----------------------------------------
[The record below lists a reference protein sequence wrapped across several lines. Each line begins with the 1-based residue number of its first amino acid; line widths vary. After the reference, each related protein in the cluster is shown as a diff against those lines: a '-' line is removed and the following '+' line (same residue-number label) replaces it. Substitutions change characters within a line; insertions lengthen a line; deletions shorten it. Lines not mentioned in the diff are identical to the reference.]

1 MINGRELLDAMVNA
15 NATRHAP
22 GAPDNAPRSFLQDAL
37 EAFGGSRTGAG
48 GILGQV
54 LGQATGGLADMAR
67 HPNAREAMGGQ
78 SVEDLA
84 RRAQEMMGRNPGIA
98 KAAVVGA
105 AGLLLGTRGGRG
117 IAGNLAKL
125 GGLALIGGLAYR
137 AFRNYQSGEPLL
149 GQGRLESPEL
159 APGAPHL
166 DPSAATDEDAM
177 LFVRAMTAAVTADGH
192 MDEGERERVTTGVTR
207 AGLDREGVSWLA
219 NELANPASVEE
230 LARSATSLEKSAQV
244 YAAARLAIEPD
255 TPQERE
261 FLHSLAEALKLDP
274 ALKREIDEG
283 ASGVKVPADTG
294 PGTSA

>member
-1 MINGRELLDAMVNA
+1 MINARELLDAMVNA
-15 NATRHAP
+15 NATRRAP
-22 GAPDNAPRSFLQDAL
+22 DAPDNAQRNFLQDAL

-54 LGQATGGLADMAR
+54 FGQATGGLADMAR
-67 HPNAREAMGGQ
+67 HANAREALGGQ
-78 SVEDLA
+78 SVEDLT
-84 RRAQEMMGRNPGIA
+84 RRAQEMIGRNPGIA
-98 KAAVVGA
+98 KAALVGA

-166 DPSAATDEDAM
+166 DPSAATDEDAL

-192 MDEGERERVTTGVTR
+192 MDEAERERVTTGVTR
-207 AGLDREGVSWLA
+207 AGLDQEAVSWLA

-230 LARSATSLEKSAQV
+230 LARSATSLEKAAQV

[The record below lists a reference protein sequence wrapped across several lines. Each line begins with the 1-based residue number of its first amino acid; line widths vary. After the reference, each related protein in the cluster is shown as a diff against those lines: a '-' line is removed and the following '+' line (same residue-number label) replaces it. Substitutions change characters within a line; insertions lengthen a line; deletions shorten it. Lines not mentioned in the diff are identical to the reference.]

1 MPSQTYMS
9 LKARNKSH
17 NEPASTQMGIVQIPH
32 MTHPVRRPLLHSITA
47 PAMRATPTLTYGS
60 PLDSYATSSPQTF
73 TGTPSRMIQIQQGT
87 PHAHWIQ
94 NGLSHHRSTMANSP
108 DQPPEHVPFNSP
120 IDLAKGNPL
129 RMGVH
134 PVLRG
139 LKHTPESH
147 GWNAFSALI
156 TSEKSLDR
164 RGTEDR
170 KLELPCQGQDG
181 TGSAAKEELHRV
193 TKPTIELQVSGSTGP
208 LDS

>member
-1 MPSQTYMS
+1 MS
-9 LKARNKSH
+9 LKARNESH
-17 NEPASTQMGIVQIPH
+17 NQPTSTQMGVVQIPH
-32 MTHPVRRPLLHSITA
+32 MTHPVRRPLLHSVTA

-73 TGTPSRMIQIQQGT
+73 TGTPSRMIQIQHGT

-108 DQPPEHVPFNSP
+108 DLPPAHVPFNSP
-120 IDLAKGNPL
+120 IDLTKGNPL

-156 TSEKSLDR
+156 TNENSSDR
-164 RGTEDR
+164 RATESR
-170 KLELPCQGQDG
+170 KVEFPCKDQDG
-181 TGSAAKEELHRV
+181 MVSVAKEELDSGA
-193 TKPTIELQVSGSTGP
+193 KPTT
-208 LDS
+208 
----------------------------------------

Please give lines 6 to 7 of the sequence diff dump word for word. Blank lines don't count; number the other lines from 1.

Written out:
48 GILGQV
54 LGQATGGLADMAR